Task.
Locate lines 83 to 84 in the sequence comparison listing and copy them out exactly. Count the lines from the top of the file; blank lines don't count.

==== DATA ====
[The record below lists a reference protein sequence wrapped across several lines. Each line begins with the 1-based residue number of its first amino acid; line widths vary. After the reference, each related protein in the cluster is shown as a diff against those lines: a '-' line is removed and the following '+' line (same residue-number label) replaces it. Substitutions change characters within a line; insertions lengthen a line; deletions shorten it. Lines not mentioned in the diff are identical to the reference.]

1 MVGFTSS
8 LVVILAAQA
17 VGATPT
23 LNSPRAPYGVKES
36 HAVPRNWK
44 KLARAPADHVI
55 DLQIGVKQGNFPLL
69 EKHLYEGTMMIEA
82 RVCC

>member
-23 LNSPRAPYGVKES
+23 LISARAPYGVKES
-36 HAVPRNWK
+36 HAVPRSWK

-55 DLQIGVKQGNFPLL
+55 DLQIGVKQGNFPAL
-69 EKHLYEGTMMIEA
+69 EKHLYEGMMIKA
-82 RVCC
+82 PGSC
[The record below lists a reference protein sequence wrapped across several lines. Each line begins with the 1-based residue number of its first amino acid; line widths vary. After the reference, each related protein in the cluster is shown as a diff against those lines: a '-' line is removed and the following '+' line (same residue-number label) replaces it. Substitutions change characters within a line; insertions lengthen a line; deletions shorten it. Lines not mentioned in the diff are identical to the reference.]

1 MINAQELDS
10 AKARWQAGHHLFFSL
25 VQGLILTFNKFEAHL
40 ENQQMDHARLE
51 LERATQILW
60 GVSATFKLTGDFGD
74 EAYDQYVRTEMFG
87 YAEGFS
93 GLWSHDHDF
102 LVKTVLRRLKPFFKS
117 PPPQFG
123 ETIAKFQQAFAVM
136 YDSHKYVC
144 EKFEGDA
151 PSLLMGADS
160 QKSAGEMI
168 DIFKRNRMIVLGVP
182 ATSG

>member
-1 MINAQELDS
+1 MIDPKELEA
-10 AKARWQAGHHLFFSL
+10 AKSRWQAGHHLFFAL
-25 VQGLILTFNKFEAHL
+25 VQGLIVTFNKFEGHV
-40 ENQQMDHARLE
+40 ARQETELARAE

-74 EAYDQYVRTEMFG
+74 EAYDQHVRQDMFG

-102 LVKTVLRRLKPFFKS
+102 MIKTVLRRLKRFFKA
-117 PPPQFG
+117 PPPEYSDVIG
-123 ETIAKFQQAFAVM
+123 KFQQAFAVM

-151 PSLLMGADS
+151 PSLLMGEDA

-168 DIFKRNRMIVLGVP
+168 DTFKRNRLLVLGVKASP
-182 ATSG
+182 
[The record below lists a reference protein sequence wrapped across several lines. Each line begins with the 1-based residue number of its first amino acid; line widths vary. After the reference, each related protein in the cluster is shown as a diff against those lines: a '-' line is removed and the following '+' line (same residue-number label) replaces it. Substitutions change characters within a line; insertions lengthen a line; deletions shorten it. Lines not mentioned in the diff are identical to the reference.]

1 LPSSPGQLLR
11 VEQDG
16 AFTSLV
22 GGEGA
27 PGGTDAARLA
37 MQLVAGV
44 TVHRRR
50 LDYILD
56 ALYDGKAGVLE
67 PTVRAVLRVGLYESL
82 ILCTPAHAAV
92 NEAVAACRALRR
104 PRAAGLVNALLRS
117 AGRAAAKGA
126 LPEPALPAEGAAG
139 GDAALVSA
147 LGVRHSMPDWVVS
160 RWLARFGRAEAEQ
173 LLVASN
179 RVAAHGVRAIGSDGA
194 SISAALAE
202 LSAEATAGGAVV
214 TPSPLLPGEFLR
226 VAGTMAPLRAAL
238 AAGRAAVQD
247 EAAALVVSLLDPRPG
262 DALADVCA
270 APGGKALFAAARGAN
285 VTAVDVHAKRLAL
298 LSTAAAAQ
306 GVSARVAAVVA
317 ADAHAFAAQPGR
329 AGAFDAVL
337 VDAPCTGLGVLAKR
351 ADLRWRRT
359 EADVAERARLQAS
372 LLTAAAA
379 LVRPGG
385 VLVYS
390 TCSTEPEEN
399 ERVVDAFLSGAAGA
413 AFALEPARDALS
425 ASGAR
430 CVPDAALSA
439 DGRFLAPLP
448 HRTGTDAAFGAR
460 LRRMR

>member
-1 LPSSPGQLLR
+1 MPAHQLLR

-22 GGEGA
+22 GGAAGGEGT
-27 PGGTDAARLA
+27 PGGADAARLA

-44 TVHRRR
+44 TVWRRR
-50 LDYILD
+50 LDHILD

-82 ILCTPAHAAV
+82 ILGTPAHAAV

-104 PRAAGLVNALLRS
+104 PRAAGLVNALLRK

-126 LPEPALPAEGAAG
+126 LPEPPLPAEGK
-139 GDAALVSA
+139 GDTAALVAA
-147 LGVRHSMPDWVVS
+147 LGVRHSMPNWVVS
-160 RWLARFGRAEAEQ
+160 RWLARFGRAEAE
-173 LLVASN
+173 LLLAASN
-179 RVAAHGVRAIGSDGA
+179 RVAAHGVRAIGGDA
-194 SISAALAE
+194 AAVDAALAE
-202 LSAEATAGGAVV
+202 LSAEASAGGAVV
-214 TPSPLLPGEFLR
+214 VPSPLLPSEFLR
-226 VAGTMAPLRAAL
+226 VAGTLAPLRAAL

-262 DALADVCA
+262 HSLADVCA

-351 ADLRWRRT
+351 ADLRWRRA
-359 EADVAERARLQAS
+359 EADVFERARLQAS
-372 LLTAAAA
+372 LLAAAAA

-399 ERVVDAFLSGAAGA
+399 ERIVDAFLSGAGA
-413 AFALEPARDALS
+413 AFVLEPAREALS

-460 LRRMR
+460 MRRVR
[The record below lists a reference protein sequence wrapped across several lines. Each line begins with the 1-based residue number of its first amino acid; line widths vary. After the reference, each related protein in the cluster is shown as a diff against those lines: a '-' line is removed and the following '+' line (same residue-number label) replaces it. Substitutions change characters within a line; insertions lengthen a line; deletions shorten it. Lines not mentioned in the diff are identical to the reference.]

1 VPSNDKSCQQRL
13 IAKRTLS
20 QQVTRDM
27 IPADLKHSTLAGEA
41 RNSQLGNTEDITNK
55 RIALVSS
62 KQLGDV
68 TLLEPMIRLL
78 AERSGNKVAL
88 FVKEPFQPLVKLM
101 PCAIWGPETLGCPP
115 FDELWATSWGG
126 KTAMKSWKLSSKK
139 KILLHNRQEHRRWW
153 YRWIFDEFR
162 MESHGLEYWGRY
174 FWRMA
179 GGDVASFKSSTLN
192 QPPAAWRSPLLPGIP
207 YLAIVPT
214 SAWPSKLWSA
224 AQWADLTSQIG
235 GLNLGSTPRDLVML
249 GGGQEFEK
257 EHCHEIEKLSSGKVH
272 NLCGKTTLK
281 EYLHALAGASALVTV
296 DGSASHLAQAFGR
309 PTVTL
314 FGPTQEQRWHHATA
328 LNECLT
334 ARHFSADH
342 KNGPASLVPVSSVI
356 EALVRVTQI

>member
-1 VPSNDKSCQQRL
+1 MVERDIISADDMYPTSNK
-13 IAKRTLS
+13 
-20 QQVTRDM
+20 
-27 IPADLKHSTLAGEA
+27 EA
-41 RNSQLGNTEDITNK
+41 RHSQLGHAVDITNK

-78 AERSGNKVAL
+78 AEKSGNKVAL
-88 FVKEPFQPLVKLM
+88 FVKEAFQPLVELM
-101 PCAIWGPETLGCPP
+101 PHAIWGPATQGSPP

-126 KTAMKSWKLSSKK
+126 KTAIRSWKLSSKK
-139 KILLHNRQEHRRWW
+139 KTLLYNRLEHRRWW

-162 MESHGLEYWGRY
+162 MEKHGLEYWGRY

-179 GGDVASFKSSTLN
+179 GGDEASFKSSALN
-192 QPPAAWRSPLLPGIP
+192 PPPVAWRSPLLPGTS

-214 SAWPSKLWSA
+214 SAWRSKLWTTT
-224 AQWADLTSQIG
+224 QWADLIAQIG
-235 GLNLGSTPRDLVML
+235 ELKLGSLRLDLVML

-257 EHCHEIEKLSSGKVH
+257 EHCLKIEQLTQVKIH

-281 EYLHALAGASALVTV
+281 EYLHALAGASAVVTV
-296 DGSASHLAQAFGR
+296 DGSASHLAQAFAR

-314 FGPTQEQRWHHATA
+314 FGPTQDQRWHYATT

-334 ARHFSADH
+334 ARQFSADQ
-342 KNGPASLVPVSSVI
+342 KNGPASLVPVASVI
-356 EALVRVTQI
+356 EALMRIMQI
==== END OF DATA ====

173 LLVASN
179 RVAAHGVRAIGSDGA